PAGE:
Thanks to the new regulations, eligible businesses can make considerable savings on their tax payments. As a small-scale taxpayer, you only have to declare VAT on a quarterly basis.
Since March 1, 2019, as a small taxpayer you can go to the tax bureau and have them issue the VAT special invoice on your behalf, if your customers request one from you. It is not the most efficient, but it is an option. There are eight industries and sectors where you have the ability as a small-scale taxpayer to issue VAT special invoices yourself, such as leasing, scientific research, residential services, hotel industry, and construction.
As well, regional governments are permitted to cut local tax items for small-scale taxpayers by up to 50%, and authorities will expand tax breaks for venture capital firms and angel investors that invest in high-tech startups.
The Chinese government’s incentives package also includes generous tax rebates for venture capital (VC) companies and relaxed standards to qualify as a startup. Since January 2019, venture capital firms and individual investors can enjoy a 70% deduction on their taxable income. This is expected to provide a major investment boost in the tech sector and bolster innovation as growth in the traditional manufacturing sector keeps slowing.
In addition, criteria for enterprises to qualify as startups has also been amplified. Before the policy adjustment, startup companies could only have a maximum of 200 employees and total assets and annual income not exceeding RMB 30 million.
After the policy adjustment, startup companies can have as much as 300 employees and total assets and annual income up to RMB 50 million.
Provincial (autonomous regions and municipalities) governments may reduce the local taxes such as Resource tax, Urban Maintenance and Construction Tax, Stamp Duty, Urban Land Use Tax, and Farmland Occupation Tax as well as Education Surcharges and local Education Surcharges on small-scale VAT taxpayers by up to 50%.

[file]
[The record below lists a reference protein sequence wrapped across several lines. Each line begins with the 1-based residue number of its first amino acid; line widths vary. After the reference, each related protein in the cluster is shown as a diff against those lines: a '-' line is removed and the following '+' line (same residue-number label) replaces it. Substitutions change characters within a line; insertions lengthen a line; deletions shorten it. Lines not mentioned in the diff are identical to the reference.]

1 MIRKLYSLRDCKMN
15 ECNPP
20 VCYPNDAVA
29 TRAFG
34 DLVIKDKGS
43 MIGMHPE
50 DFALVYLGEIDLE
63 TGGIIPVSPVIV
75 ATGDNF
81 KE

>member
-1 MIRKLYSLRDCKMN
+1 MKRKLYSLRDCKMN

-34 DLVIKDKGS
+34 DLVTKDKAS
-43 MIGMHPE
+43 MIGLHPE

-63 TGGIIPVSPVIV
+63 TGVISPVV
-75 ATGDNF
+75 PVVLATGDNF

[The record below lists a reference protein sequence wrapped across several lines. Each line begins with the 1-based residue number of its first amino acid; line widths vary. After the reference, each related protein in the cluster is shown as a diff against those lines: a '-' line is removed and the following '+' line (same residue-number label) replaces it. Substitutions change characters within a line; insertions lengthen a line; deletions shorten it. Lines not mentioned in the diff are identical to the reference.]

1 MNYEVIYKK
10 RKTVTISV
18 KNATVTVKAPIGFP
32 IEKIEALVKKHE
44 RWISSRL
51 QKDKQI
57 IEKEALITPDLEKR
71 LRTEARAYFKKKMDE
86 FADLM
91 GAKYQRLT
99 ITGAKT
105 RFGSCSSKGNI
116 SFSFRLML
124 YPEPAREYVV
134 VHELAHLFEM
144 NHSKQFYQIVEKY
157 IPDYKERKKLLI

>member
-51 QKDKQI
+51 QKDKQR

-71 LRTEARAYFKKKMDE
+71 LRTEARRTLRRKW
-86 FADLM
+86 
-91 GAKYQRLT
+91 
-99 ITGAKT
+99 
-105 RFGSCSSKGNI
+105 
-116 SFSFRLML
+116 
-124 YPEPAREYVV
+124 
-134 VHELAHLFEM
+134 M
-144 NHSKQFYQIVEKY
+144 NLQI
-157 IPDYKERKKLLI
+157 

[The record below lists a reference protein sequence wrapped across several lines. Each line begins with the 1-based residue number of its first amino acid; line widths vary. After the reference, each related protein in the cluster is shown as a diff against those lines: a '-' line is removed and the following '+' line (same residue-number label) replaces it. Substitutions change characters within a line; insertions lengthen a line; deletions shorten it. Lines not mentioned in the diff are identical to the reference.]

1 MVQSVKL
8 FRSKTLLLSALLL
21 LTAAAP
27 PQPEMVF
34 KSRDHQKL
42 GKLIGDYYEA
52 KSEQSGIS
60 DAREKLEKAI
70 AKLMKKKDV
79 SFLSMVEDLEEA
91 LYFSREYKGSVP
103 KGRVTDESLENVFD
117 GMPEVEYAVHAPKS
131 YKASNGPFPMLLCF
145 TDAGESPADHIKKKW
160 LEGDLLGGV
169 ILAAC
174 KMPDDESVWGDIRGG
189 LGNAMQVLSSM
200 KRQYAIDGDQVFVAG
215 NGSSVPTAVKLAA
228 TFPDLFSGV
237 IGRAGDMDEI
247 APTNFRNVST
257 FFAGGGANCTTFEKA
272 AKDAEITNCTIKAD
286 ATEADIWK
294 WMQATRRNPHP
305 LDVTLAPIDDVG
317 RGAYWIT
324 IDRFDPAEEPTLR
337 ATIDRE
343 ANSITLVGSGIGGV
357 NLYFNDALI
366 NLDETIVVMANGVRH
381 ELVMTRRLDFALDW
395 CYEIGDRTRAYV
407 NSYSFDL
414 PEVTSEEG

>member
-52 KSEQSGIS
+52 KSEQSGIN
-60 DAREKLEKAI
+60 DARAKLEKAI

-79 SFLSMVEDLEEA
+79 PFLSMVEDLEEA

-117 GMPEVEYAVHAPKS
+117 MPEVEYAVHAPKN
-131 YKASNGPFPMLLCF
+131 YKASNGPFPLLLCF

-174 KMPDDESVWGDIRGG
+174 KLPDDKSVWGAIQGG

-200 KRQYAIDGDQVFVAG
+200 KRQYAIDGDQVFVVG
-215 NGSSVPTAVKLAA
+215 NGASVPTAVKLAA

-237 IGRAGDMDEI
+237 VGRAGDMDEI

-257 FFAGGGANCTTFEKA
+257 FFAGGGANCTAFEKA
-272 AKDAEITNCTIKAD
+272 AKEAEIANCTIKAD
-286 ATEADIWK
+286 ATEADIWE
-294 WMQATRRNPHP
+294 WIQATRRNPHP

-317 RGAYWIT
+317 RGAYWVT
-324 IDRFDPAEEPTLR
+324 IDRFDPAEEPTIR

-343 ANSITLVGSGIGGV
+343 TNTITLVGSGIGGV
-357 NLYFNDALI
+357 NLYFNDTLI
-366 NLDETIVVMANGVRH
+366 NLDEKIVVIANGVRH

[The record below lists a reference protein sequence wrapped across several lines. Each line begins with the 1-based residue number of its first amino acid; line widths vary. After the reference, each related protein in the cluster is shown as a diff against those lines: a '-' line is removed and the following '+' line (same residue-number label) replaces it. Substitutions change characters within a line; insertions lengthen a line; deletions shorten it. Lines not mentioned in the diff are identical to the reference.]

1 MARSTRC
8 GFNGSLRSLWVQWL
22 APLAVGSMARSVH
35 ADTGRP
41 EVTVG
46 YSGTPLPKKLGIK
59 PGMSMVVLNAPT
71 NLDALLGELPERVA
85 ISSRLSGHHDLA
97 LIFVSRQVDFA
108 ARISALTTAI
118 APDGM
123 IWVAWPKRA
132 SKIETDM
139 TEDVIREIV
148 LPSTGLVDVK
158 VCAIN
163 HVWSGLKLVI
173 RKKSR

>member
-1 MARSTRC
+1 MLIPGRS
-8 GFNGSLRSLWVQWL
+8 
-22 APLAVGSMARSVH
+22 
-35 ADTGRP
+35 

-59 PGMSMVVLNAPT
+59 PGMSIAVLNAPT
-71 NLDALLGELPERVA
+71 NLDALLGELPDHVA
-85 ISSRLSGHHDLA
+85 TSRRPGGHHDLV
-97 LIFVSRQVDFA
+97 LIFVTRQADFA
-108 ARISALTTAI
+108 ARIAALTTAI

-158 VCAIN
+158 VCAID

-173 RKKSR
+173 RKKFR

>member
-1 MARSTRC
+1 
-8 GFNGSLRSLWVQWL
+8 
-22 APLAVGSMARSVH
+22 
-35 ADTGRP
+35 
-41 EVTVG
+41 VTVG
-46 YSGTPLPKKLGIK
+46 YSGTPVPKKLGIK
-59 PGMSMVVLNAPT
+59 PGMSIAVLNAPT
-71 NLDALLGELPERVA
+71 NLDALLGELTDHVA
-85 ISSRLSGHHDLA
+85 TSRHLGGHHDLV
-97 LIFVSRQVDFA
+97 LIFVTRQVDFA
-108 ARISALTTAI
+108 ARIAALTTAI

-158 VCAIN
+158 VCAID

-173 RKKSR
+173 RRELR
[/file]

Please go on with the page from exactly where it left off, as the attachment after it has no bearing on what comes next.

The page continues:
"Qualified SMEs" should not engage in any restricted or prohibited industries in mainland China and should have annual taxable income not exceeding RMB 3 million, a maximum of 300 employees and total assets of no more than RMB 50 million.
These cuts are just the latest in a series of measures to cut costs for businesses, as the Chinese government looks to maintain employment and boost consumption as the economy slows. However, authorities have signaled that large-scale stimulus to the economy is not currently being considered. Instead, the government is adopting a targeted approach of tax cuts and incentives to alleviate financial pressure on China-based companies.
With the Chinese economy under strain, however, it is possible that further tax cuts will be announced and implemented in the near future, as the Chinese government seeks to maintain stability and stave off unemployment.
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DISCLAIMER: All information in this article is verified to the best of our ability and is assumed to be correct at time of release; however, Woodburn Accountants & Advisors does not accept responsibility for any losses arising from reliance on the information provided within. The information provided is for general guidance and does not replace specialized advice.